ATTRACTIONS AND EVENTS Calgary Public Library Programs – Between January and April Calgary Public Library’s 18 branches are offering a number of programs of interest to seniors including: 50+ Coffee and Conversation, Chess in the Library, Stitch and Chat, Wii and Tea 50+, Cyber Seniors, Book Club for Seniors and Talking Book Club. Ph. 403-2602600. Unique Lives and Experiences Lecture Series – February 4 Deborah Grey: Never Retreat, Never Explain, Never Apologize March 5 Chris Hadfield: The Most Famous Astronaut Since Neil Armstrong Both presentations at 7:30 p.m. Jack Singer Concert Hall at EPCOR Centre. Further info and tickets: 1-866-449-8118. Calgary Boat & Sportsman’s Show – February 6 to 9 BMO Centre, Stampede Park. Ph. 403-261-0101. National Geographic Live Series – February 11 Exploring Mars: The Next Generation Speaker: Kobie Boykins, mechanical engineer for NASA. March 4 Grizzlies, Piranhas & Man-Eating Pigs Speaker: Joel Sartore, National Geographic photographer. EPCOR Centre, Jack Singer Concert Hall. Box office: 403-294-9494. Chinook County Historical Society Program – February 25 Speaker Tyler Trafford will present a program entitled Almost a Great Escape: A Found Story. Free and all are welcome 7:30 p.m. at Fort Calgary’s Burnswest Theatre, 750 9th Avenue S.E. Ph. 403-261-4667. Calgary Home & Garden Show 2014 – February 27 to March 2 BMO Centre and Corral. Ph. 403-253-1177.
Scandinavian Centre Choir – Ongoing Wednesdays between September and May This mixed adult choir provides lots of learning and fun singing and the challenge of performing in different languages. New members are welcome! Rehearsals are held at 739 20 Avenue N.W. on Wednesday evenings. Further info: 403-2831299. Calgary Music Makers Senior Citizens Choir - Ongoing Practices on Thursdays Consider singing for fun by joining this group of enthusiastic seniors! This mixed-voice choir welcomes new members aged 50 and over. Practices are held at the Fairview Baptist Church, 230-78 Avenue, S.E., between 9:30 a.m. and 11:30 a.m. Further info: 403-243-8503 or 403-289-9326. Calgary Farmer’s Market – Ongoing Friday, Saturday and Sunday Year-Round Over 75-plus permanent vendors. Hours are Friday, Saturday and Sunday from 9 a.m. to 5 p.m. 510-77 Ave., S.E. (just off of Blackfoot Trail and Heritage Drive S.E.). Further info: 403-240-9113. Seniors Alpine Ski Club – Ongoing If you are 55-plus and enjoy downhill skiing, you’ll want to learn more about becoming a member of the Seniors Alpine Ski Club. This club offers affordable prices for ski tours. Also featured are ski days, ski improvement programs, social functions (for example, dances and a summer golf tournament). Further info: 403-266-0003.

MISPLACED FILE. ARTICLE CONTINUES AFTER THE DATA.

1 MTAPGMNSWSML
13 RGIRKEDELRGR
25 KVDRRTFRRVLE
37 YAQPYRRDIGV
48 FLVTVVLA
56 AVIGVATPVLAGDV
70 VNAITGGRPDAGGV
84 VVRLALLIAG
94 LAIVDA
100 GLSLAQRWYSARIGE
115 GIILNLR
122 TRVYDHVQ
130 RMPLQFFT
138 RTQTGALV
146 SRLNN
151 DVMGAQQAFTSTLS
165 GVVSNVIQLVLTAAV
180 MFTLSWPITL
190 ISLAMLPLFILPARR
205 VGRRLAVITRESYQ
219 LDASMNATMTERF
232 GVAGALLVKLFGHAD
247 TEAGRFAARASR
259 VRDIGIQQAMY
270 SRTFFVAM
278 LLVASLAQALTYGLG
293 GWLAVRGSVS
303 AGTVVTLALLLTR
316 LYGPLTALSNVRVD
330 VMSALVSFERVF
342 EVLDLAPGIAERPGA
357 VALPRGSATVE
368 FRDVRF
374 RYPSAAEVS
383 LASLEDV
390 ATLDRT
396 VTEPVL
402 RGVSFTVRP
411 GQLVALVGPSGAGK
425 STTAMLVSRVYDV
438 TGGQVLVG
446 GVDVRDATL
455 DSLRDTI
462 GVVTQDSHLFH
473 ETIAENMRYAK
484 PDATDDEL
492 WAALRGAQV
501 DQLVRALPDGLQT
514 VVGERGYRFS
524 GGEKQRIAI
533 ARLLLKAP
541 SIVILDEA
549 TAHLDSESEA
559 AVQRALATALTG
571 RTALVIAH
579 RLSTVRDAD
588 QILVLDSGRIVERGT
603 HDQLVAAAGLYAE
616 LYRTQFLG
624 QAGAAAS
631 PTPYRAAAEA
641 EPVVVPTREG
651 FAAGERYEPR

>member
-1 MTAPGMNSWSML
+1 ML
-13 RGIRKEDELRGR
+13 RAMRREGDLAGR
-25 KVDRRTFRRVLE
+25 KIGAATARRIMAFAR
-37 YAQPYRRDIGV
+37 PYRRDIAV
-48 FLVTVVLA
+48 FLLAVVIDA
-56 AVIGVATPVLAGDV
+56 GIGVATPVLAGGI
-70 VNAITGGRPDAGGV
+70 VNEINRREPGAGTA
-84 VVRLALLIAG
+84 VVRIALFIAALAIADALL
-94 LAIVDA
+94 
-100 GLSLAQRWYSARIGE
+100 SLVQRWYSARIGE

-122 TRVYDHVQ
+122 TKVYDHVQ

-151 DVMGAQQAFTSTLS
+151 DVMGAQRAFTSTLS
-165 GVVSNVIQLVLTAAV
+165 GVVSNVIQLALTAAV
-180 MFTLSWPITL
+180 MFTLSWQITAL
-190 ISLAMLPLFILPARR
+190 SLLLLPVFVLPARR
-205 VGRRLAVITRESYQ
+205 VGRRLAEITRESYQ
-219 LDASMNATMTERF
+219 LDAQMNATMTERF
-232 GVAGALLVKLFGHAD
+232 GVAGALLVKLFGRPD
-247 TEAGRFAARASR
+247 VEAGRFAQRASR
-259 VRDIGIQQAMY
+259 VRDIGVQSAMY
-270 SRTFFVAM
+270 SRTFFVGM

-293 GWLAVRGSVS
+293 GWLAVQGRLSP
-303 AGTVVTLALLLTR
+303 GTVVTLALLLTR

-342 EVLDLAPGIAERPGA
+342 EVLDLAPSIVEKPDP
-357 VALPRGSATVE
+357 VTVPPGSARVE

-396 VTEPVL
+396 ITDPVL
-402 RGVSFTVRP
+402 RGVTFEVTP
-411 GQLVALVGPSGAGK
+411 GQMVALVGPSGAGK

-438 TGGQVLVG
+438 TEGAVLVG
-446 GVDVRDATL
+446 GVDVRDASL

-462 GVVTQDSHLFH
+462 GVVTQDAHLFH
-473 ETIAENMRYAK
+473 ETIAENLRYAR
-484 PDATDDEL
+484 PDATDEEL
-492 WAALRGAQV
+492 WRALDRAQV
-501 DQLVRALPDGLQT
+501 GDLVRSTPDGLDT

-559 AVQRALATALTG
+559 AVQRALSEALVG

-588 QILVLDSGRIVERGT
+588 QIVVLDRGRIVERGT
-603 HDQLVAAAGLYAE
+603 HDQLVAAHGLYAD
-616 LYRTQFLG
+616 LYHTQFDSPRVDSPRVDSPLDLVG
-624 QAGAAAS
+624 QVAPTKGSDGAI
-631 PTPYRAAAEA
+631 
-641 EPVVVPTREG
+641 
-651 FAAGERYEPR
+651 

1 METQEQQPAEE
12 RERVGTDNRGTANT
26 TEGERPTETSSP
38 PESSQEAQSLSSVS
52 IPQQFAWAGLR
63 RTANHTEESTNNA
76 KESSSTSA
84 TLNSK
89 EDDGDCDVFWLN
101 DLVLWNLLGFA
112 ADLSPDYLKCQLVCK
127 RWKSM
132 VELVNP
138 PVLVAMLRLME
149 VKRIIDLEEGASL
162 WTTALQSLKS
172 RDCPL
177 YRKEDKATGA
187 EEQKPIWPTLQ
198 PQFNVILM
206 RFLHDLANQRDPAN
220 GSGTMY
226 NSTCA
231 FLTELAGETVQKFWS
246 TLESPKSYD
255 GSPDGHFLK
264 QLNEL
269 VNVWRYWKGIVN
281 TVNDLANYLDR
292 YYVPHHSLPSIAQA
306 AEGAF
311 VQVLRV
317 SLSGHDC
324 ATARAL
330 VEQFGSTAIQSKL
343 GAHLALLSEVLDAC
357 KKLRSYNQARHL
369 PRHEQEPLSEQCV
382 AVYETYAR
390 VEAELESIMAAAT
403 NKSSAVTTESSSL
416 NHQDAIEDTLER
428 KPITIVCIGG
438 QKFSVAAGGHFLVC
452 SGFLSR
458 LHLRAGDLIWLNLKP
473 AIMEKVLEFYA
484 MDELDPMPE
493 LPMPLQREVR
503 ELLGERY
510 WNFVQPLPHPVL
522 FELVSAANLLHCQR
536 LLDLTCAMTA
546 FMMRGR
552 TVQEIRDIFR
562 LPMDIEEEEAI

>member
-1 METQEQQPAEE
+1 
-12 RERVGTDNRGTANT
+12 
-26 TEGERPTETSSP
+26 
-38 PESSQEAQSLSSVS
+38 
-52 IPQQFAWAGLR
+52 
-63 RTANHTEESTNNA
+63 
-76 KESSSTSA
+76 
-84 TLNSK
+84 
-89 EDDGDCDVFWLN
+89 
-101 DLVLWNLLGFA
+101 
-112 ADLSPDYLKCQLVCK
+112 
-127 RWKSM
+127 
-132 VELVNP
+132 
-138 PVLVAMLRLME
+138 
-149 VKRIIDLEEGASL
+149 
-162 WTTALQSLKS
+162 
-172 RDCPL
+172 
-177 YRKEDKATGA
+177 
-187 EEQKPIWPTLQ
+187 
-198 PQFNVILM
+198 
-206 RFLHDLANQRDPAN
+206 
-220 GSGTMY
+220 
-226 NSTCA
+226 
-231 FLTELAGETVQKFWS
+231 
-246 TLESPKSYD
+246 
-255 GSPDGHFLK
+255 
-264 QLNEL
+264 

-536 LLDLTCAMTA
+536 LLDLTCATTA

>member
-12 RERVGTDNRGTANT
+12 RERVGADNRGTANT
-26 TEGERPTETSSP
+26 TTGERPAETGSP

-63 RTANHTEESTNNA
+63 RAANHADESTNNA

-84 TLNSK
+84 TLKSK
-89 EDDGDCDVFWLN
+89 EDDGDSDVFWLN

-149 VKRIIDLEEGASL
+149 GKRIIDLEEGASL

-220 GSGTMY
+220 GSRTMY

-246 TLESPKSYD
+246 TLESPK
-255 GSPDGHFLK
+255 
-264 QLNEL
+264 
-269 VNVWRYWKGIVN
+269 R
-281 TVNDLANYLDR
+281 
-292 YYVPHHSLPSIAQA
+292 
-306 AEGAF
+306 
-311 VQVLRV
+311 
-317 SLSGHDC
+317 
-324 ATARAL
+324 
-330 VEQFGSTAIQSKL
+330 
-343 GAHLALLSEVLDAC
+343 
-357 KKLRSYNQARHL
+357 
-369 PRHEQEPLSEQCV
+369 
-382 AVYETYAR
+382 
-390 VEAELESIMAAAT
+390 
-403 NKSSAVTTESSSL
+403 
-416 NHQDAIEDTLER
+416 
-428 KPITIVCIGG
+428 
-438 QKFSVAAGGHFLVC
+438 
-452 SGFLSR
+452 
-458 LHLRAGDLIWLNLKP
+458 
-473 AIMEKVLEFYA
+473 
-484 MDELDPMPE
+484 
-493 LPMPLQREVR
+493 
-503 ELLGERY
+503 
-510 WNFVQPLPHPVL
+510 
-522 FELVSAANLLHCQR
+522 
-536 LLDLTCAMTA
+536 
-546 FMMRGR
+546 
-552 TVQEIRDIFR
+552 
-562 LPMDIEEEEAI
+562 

IN CONCERT Music At Noon Series – Wednesdays Throughout the Year Music At Noon is presented by the Pro Arts Society. Concerts take place every Wednesday from 12:10 p.m. to 12:50 p.m. at Cathedral of the Redeemer at Seventh Avenue and First Street S.E. across from Olympic Plaza. Bring your lunch and enjoy music in the midst of the day. Concerts are free but donations gratefully accepted. Further info: 403-269-1904. Calgary Opera – February 1, 5 and 7 The Flying Dutchman Performances at the Arrata Opera Centre, 1315 7th Street S.W. Box office: 403-262-7286. Calgary Philharmonic Orchestra – February 8 Bowfire: Sizzling Strings February 14 and 15 Romantic Rachmaninoff and Ravel February 19 The Splendour of China Butterfly Lovers and Yellow River February 21 and 22 Cirque Musica Aerials and Acrobats February 28 and March 1 Tchaikovsky and Brahms with Stafan Jackiw All concerts (except the February 19 concert) at 8 p.m. at the Jack Singer Concert Hall at EPCOR Centre. Box office: 403-571-0849. Festival Chorus – February 9 And So It Goes The guest jazz trio: Derek Stoll, Kodi Hutchinson and Greg Baker. 2:30 p.m., Eckhardt-Gramatte Hall, Rozsa Centre, U of C. Box office: 403-2949494.
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Calgary Folk Club – February 14 Rani Arbo and Daisy Mayhem February 28 Ellis Paul. Venue is the Dalhousie Community Centre, 5432 Dalhart Rd. N.W.. Box office: 403-220-7202. PCL Blues Series – February 22 Curtis Salgado Performance at the Engineered Air Theatre at EPCOR Centre. Box office: 403-2949494. Spiritus Chamber Choir – February 25 MidWinter Harmonies 7:30 p.m., Christ Church Elbow Park, 3602 8th Street S.W. Box office: 403922-7021. Calgary Pro Musica Society – March 2 & 3 Imani Winds 7 p.m. performance on March 2 and 8 p.m. performance on March 3. EckhardtGramatte Hall in the Rozsa Centre, U of C. Box office: 403-244-8277.